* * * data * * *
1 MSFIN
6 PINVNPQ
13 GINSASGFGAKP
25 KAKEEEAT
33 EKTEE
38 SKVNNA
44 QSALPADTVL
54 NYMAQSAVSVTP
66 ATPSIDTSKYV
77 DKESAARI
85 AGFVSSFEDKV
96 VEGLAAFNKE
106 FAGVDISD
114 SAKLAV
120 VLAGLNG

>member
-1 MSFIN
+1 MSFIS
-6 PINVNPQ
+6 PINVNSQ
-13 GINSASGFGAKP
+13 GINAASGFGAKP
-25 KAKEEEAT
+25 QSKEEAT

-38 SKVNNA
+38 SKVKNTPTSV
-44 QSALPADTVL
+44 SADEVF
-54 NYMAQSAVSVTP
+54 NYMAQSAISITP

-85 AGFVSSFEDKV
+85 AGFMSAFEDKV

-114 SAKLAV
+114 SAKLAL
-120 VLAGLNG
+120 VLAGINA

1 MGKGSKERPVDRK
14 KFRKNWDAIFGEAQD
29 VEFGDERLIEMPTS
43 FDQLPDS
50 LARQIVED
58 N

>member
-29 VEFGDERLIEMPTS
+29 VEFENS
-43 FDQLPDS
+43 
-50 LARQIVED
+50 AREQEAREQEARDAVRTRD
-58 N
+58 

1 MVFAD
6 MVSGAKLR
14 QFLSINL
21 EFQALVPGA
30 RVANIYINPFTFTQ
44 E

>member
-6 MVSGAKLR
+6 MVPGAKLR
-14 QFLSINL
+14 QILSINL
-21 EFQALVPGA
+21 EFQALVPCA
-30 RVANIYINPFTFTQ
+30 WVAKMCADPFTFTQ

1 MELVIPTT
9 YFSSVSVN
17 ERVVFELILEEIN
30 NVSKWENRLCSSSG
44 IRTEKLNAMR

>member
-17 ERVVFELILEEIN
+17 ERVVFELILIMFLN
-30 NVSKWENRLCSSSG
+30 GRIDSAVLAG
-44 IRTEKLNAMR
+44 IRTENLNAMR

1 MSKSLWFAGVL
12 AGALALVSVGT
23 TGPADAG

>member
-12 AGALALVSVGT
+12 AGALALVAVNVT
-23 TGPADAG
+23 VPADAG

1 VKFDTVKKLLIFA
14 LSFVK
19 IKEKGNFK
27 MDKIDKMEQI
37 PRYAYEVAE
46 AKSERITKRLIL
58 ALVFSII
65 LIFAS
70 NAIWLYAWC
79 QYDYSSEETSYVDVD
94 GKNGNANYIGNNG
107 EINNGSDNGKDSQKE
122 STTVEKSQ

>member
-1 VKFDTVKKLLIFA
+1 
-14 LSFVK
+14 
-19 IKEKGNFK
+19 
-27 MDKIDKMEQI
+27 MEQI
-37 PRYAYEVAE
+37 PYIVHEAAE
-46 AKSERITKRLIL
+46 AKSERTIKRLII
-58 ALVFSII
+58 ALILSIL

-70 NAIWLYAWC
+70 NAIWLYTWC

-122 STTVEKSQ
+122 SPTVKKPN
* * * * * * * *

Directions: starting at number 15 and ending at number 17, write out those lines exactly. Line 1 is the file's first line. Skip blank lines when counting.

120 VLAGLNG

>member
-1 MSFIN